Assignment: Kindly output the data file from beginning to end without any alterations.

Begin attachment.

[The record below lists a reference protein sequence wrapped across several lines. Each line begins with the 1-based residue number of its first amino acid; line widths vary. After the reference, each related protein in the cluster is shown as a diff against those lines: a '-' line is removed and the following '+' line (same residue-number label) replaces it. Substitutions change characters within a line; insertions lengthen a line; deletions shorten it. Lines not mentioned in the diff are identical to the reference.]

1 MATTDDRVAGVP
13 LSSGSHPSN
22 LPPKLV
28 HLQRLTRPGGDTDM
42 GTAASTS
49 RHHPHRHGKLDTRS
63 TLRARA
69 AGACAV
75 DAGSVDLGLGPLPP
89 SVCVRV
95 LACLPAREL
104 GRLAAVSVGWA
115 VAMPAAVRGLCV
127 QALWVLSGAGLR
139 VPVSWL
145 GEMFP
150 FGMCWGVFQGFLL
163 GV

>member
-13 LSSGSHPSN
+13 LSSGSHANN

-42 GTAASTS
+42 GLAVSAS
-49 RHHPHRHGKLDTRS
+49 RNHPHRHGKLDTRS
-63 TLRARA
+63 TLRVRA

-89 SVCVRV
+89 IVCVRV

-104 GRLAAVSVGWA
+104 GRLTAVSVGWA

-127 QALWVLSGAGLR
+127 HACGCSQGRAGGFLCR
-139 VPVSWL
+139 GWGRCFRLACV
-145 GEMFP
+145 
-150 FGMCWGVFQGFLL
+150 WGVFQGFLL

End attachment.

[The record below lists a reference protein sequence wrapped across several lines. Each line begins with the 1-based residue number of its first amino acid; line widths vary. After the reference, each related protein in the cluster is shown as a diff against those lines: a '-' line is removed and the following '+' line (same residue-number label) replaces it. Substitutions change characters within a line; insertions lengthen a line; deletions shorten it. Lines not mentioned in the diff are identical to the reference.]

1 MATTDDRVAGVP
13 LSSGSHPSN
22 LPPKLV
28 HLQRLTRPGGDTDM
42 GTAASTS
49 RHHPHRHGKLDTRS
63 TLRARA
69 AGACAV
75 DAGSVDLGLGPLPP
89 SVCVRV
95 LACLPAREL
104 GRLAAVSVGWA
115 VAMPAAVRGLCV
127 QALWVLSGAGLR
139 VPVSWL
145 GEMFP
150 FGMCWGVFQGFLL
163 GV

>member
-13 LSSGSHPSN
+13 LSSGSHANN

-42 GTAASTS
+42 GLAVSAS
-49 RHHPHRHGKLDTRS
+49 RNHPHRHGKLDTRS
-63 TLRARA
+63 TLRVRA

-89 SVCVRV
+89 IVCVRV

-104 GRLAAVSVGWA
+104 GRLTAVSVGWA

-127 QALWVLSGAGLR
+127 HACGCSQGRAGGFLCR
-139 VPVSWL
+139 GWGRCFRLACV
-145 GEMFP
+145 
-150 FGMCWGVFQGFLL
+150 WGVFQGFLL